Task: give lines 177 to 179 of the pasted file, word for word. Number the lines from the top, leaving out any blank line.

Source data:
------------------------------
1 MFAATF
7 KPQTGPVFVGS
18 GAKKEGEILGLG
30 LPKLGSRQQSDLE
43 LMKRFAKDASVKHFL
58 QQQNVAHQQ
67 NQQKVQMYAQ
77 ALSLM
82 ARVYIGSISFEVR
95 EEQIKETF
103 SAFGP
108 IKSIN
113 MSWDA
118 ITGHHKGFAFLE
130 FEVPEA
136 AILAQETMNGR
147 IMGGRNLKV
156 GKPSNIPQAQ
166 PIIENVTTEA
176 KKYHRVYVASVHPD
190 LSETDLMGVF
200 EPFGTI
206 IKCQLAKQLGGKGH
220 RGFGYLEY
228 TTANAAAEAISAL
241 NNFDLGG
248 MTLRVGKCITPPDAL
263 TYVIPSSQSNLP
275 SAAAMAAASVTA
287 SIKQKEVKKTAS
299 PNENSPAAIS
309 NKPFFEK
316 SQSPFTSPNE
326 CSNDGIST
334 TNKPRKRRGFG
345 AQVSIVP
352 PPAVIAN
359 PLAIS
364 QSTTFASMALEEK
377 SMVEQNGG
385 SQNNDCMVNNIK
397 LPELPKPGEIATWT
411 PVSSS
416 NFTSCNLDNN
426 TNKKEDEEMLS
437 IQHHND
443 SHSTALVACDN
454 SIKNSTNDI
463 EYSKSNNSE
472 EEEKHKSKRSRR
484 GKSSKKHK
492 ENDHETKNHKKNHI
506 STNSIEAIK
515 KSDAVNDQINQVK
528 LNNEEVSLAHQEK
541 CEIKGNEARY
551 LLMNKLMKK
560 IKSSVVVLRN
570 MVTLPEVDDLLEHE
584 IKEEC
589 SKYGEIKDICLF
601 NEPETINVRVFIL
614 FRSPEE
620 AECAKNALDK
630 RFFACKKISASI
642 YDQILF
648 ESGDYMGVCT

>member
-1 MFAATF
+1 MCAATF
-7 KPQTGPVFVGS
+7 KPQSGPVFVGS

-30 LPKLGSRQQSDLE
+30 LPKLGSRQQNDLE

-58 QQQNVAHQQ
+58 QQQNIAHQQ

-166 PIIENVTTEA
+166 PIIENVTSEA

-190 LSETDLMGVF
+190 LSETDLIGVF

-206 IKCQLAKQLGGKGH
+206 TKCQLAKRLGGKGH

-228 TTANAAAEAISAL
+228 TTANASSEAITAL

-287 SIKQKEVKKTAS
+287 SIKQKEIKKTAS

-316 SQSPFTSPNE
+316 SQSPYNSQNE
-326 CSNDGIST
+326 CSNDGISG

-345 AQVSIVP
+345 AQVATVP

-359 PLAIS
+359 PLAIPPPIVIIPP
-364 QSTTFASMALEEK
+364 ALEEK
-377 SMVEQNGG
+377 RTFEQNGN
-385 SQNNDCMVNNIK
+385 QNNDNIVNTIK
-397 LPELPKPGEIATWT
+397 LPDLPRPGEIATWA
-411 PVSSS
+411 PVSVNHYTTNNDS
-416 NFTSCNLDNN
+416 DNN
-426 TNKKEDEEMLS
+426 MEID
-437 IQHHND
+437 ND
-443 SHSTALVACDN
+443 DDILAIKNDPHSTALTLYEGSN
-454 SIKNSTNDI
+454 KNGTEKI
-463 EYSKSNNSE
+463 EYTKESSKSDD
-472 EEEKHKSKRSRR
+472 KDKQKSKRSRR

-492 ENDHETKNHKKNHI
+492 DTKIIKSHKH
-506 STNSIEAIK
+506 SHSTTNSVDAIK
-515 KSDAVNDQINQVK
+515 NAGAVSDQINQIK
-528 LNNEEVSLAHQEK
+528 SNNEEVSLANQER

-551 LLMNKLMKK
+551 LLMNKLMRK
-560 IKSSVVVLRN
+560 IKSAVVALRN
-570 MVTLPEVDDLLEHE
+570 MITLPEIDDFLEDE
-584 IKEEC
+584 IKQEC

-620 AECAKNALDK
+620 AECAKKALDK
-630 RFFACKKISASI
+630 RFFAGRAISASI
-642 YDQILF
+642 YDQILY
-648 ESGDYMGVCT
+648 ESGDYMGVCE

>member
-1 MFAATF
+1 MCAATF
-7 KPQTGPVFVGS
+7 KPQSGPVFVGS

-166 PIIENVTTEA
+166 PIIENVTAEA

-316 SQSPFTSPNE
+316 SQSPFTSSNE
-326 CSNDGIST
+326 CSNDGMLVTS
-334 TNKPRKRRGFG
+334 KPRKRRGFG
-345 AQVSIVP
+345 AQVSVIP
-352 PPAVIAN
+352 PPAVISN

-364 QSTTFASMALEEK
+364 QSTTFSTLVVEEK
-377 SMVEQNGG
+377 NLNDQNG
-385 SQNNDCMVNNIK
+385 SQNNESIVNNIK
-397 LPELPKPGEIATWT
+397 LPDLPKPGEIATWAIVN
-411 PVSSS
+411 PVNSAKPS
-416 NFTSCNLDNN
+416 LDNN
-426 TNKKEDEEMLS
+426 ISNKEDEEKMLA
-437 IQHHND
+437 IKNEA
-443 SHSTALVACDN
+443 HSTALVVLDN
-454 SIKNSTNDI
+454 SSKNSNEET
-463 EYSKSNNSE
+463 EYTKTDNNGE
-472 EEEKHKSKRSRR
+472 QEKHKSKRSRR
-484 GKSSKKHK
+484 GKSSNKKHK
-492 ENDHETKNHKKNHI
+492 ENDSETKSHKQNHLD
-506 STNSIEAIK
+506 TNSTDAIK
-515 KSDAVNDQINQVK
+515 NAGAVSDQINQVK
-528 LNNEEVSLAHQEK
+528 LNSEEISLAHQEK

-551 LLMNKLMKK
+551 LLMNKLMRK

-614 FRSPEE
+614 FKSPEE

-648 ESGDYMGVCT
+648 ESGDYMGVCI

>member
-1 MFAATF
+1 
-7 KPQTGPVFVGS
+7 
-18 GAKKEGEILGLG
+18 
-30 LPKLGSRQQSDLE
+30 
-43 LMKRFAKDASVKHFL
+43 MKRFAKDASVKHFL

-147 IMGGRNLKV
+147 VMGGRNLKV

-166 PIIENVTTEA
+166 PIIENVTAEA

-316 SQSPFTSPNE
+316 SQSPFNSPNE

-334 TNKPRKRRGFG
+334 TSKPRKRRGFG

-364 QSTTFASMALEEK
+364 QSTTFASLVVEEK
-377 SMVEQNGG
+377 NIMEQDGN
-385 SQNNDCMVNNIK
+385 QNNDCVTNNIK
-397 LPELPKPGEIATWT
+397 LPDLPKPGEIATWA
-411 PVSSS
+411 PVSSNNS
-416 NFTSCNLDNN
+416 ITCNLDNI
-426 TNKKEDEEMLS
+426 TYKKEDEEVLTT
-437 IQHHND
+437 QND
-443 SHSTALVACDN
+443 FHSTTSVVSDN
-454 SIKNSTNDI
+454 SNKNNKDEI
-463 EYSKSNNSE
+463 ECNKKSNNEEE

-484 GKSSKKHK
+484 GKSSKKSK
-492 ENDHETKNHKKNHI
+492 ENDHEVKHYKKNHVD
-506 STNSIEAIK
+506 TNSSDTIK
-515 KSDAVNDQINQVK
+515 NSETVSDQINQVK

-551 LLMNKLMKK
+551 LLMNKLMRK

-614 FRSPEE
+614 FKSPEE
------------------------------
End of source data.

+443 HSTALVVLDN
-454 SIKNSTNDI
+454 SSKNSNEET